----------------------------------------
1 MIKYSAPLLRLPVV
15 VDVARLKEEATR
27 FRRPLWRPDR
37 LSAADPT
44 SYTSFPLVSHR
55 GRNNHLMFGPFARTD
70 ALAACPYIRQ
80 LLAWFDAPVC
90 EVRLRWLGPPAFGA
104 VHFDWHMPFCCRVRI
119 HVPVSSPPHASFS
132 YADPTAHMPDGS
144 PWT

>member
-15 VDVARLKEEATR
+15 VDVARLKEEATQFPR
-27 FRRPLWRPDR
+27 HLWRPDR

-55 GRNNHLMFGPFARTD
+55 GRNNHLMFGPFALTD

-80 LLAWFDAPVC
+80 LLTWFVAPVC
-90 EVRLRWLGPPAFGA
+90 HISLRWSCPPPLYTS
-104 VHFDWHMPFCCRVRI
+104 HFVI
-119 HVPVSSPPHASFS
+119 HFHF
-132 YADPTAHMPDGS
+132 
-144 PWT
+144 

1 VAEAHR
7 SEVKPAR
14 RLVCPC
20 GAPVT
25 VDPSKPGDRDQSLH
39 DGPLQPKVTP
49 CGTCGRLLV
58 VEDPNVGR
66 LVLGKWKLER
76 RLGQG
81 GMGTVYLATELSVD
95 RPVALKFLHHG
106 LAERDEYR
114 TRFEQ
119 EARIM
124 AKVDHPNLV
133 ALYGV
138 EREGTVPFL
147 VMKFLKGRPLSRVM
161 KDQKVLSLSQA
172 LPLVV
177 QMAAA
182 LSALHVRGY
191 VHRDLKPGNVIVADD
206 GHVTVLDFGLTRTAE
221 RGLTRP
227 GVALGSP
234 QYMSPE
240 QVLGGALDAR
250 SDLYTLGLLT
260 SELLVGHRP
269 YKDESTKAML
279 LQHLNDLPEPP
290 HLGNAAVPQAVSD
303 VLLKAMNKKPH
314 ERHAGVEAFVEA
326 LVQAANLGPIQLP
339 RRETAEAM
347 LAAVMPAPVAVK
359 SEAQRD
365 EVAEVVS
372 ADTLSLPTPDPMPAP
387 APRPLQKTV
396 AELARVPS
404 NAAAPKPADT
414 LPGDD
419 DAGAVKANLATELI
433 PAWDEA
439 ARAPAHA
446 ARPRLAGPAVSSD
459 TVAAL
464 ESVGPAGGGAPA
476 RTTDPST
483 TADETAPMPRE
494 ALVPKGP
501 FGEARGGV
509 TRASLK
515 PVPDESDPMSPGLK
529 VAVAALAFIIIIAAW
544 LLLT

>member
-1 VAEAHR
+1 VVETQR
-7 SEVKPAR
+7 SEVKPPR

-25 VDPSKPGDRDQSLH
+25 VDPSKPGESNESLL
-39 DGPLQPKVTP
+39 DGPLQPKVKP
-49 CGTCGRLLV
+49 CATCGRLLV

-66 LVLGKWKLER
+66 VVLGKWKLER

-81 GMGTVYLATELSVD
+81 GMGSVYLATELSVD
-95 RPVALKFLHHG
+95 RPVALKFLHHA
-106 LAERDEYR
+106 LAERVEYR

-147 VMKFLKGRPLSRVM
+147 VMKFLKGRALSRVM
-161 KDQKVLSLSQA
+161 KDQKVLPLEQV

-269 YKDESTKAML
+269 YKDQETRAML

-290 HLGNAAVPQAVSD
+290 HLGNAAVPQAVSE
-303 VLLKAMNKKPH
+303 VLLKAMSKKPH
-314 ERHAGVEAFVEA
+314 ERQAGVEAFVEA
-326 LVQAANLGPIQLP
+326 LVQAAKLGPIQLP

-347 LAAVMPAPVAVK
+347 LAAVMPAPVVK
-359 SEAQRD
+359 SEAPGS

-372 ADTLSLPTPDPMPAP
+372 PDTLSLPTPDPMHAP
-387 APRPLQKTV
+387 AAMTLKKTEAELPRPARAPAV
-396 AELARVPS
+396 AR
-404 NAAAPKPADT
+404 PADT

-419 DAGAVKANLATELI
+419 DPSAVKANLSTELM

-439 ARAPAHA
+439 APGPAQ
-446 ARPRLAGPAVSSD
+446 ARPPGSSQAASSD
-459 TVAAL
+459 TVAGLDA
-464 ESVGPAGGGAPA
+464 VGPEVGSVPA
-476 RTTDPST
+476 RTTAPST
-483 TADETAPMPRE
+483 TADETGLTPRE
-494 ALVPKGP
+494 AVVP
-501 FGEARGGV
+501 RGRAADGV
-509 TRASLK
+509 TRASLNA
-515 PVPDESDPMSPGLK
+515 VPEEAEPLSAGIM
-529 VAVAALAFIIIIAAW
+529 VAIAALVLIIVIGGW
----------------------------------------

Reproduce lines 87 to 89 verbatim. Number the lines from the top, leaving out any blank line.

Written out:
494 ALVPKGP
501 FGEARGGV
509 TRASLK